Wednesday, November 16, 2011

Math Open Reference - A Good Supplement to Textbooks

I originally reviewed Math Open Reference last year. In the time since I wrote that review there have been some additions made to it. Therefore, I'm bringing it to your attention again or perhaps for the first time. 

Math Open Reference is a free online reference for geometry teachers and students. Math Open Reference features animated and interactive drawings to demonstrate geometry terms and concepts. The table of contents on Math Open Reference is divided into four basic categories; plane geometry, coordinate geometry, solid geometry, and function explorer tools. Click on any subject in the first three categories to find definitions, examples, and interactive drawings. In the function explorer category users can select linear functions, quadratic functions, or cubic functions to explore how changes in variables affect the graphed output.

Applications for Education
Math Open Reference probably still isn't complete enough to replace a textbook, but it could make a great supplement to the mathematics textbooks that you do use. For students who need visual references, Math Open Reference could be particularly helpful.

Math Workout - A Great App for Keeping Your Math Skills Sharp

Math Workout is a free Android app for practicing your basic addition, subtraction, multiplication, and division skills. You can choose from six different practice activities. Each activity has its own series of progressively harder challenges. I started out using just the addition and multiplication activities that provide twenty problems to solve in your head. Your score for the activity is based on accuracy and speed. So that you can see if you're improving from day to day, Math Workout keeps a record of your scores for you.

After warming up with the basic activities on Math Workout I moved on and played Brain Cruncher. Brain Cruncher presents a series of calculations that you have to perform and keep track of in your head until you arrive at the final solution input field. Each calculation task appears on its own screen so you cannot see what the previous calculation was. Here's an example of a Brain Cruncher problem, "start with 10, divide by two, add thirteen, multiply by 3, subtract 6."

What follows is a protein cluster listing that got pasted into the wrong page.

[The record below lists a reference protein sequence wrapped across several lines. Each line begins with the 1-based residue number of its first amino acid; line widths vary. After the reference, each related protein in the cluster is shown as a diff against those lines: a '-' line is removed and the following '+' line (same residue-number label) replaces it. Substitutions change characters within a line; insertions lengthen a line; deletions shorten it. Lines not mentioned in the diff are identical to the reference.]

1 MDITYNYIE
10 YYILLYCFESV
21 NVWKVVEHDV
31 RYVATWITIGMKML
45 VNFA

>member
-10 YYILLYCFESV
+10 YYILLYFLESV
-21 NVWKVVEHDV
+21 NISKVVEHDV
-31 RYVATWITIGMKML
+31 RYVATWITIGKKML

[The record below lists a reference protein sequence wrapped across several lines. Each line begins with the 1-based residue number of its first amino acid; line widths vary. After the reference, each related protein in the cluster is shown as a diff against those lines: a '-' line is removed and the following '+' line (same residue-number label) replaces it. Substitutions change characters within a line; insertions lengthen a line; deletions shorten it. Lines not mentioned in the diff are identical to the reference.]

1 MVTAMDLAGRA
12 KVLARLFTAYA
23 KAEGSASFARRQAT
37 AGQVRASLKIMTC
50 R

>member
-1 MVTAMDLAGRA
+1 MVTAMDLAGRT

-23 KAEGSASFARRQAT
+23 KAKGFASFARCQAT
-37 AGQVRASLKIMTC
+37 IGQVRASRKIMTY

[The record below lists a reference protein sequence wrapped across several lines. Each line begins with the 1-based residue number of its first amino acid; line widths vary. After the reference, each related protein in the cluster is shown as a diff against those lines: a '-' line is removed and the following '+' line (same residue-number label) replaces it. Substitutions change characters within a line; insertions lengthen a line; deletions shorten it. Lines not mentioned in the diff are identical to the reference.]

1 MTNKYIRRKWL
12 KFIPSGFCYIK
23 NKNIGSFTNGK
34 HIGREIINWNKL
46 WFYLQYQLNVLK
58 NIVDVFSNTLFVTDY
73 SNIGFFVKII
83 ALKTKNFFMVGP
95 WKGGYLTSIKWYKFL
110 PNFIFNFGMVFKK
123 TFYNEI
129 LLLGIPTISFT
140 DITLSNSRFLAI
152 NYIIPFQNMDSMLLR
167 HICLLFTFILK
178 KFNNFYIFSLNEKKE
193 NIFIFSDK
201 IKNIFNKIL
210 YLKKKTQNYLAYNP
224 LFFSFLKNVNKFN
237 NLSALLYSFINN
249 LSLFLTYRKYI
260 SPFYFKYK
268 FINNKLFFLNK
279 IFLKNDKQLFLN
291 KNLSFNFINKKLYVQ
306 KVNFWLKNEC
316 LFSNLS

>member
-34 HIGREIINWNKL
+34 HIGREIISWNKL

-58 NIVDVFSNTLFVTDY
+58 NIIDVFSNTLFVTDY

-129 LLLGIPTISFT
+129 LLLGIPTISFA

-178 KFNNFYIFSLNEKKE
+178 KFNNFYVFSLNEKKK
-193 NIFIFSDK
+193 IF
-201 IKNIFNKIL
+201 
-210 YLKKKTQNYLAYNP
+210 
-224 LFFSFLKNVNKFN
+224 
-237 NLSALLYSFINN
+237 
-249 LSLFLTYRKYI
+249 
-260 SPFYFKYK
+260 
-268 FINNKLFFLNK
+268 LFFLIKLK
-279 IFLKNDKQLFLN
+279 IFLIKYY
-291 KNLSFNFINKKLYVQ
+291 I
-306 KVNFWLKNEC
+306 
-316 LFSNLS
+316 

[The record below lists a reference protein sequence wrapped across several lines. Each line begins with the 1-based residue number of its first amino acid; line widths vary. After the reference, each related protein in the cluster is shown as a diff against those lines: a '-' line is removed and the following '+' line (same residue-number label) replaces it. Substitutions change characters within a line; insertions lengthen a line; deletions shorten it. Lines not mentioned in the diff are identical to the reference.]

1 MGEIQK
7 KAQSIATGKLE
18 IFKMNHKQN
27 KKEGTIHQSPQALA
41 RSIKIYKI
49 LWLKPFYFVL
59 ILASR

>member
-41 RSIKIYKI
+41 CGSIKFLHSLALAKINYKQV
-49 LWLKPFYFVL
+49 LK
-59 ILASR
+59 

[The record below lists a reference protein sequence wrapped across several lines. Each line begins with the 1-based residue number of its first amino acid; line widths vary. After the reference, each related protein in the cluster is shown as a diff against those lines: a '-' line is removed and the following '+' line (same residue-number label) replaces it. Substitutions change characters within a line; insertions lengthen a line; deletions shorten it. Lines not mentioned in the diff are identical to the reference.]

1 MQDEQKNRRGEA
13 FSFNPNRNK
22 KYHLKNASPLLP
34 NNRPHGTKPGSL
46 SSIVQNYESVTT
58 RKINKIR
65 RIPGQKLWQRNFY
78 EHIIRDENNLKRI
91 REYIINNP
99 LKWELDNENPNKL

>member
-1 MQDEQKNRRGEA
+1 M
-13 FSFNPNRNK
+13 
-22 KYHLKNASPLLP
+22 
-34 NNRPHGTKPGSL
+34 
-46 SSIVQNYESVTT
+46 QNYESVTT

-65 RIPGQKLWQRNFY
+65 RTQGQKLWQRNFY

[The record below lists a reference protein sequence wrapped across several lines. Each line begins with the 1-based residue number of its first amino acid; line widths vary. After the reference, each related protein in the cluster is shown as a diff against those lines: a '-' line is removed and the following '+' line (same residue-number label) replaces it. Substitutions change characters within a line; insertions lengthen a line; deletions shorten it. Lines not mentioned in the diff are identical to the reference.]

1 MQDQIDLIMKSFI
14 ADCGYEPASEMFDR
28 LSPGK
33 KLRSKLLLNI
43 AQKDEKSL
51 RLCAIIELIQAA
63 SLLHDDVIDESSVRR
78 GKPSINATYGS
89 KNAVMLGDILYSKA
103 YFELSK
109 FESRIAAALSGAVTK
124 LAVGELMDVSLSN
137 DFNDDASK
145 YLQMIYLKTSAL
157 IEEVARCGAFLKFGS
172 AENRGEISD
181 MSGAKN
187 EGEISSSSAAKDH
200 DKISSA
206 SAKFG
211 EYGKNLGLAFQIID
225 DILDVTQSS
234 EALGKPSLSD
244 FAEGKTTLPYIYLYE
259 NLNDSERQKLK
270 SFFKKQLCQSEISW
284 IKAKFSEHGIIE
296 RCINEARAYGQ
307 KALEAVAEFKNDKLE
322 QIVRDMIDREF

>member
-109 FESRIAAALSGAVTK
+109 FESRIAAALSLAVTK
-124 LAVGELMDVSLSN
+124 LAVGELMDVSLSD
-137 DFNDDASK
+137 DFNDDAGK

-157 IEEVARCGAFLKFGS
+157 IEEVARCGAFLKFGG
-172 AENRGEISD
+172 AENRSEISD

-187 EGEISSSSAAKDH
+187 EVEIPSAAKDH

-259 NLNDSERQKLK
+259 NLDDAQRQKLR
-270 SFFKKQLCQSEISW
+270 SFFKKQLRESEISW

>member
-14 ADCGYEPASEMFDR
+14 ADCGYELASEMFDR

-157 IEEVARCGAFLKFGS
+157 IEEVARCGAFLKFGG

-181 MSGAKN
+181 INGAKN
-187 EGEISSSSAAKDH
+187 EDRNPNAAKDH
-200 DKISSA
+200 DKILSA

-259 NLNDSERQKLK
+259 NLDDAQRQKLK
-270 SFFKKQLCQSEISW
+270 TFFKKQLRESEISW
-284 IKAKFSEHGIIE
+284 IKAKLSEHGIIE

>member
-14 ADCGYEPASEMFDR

Here's a short video review of Math Workout. (Note, this video review is of the "pro" version which offers more challenges and is ad-free).

Applications for Education
Math Workout could provide a great way for students and adults to keep their basic mathematics skills sharp. Students can spend a few minutes each day on the app and track their progress. To see they measure up to the millions of other Math Workout users, students can try the 90 question Online World Challenge in Math Workout.

Population, Landscape, and Climate Maps

The Socioeconomic Data and Applications Center publishes data sets and maps designed to blend the studies of socioeconomics and Earth science. One of the results of that work is the creation of some interesting mapped visualizations of data sets. Some of the more interesting maps illustrate correlations between climate zone and population density. All of the maps can be downloaded and printed for free use in your classroom. The data sets behind the maps are also freely available for classroom use.

I've embedded below a zoomable (if that's a word) image of one of the maps from the collection. I used to make the map zoomable.

Applications for Education
Maps can be a social studies teacher's best friend. But they can also be useful for science teachers and math teachers who wish to have their students take information from data sets and transform it into something new. These maps could provide a model for a project in which your students collect local data and display it on a map.

What's Obvious to You, Is Amazing to Someone Else

One of the reasons I sometimes hear people give for not blogging, Tweeting, or otherwise participating in sharing their ideas online is, "I don't have anything to say." To that I often reply, "yes, you do." The great thing about sharing online is that you never know who is going to discover what you share. Something that you think has been said one hundred times over might be brand new to someone else. We all have something to share.

Applications for Education
This message needs to be shared with our students too. One of the ways you can do this is by having students write a weekly reflective blog post. They don't have to write complex blog posts, just a short summary of their learning and observations that week will do. In this way students can learn from each other. Even if they don't pick up anything brand new from this process, they will at least be reminding each other of what they have learned that week. A simple way to set up that type of student blogging is by using Posterous Spaces which I wrote about here.

Don't Punish Everyone

Derek Sivers, whose TED Talk How To Start a Movement is still one of my favorites, recently published a new book titled Anything You Want. In that book he makes the point to business owners that they shouldn't make sweeping policy changes based on one customer experience. The video below also animates that point. While the book and video are clearly aimed at the business world, the message of not punishing everyone for one person's mistake also applies to schools.

H/T to Rand Fishkin via Google+